GST collection for first month at Rs92,283 crore, exceeds estimates: FM Arun Jaitley
- Gujarat elections: BJP issues second list, names candidates for Congress held seats
- Revenue collected under GST in October at Rs95,000 crore: Sushil Modi
- Honda recalling 900,000 minivans because seats may tip forward
- Bandipora encounter: 5 militants gunned down, IAF Garud commando killed
- Policy implementation in India lacks speed: G.P. Hinduja
New Delhi: The goods and services tax (GST), launched on 1 July, has got off to a good start, with collections exceeding the revenue target for the first month.
And this is when a third of the tax payers are yet to submit their returns and tender their tax dues. The government is cautiously optimistic that GST revenues will stay on course for the remaining eight months of 2017-18.
Addressing a press conference, finance minister Arun Jaitley disclosed that in July, Rs92,283 crore had been received as GST receipts from 3.9 million tax payers, compared with the target of Rs91,000 crore.
Not only does this put to rest fears, at least for the time being, that the transition to GST could lead to revenue losses, it is also a shot in the arm for the Union and state governments which had backed the reform initiative.
GST, which subsumed a slew of central, state and local taxes, economically unified the country by removing inter-state barriers to trade, creating the basis for a more efficient economy.
“At least the red line seems to have been crossed. Technically, with 64.42% of tax payers’ compliance, we have exceeded target,” Jaitley told reporters.
GST levied on supply of goods and services has two equal components—central GST (CGST) and state GST (SGST). Tax on inter-state commerce called integrated GST (IGST), too, has two equal components, the proceeds of which go to Union government and to the state where the product or service is finally consumed.
Products which are in the nature of luxury or polluting fuel are levied a cess over and above the 28% tax rate, called the compensation cess. The cess is aimed at compensating states for any revenue shortfall caused by the switch to the new indirect tax regime.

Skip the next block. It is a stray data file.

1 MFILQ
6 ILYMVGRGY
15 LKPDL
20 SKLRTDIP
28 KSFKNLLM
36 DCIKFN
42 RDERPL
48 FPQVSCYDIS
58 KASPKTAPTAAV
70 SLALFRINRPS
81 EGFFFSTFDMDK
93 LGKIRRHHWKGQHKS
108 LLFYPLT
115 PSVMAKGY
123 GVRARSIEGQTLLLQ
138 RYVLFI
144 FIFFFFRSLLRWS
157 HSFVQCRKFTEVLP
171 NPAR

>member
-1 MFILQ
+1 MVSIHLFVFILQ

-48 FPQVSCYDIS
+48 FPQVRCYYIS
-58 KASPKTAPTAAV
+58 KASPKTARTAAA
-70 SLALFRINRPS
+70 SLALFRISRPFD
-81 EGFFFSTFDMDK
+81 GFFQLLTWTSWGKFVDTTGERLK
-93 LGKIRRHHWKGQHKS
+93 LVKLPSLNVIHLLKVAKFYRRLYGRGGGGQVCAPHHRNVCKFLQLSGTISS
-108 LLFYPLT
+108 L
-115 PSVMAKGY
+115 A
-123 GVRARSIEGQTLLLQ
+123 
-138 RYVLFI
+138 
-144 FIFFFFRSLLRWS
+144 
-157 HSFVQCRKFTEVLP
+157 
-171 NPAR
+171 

The minister clarified that in addition to the 7.2 million tax payers who migrated to GST from the earlier tax regime, an extra 1.8 million new assessees have been added. Of this, however, only 5.9 million were due to file their returns by 25 August. This is because 3.1 million assessees include those who were registered in August as well as some who opted for a liberal quarterly tax payment scheme.
From this, only 3.8 million—representing 64.4%—paid taxes by the 25 August deadline. Those who missed the deadline can pay up, but will be charged a nominal late fee of Rs100 per day separately for central and state GST.
Jaitley said as more people complete registration formalities and pay taxes with the late fee, total receipts could further improve.
The minister, however, cautioned that it should be borne in mind that the GST collection included the cess levied on products such as tobacco, coal and cars.
While the state GST target of Rs43,000 crore and the Union government’s target of Rs48,000 crore as a whole has been achieved, the government is yet to assess if individual states have met their targets.
If not, their shortfall would have to be made up for from the Rs7,198 crore of GST cess amount collected, Jaitley added. Total GST receipts for the month include CGST of Rs14,894 crore, SGST of Rs22,722 crore, and IGST of Rs47,469 cores; the cess made up the balance.
Pratik Jain, partner and leader, indirect tax, PwC India, said the July GST receipts looked quite encouraging, given the fact that the new tax regime is still stabilizing. “It is also to be noted that only 64% of registered dealers have actually done the compliances and therefore the actual collection could go up in next few days,” said Jain.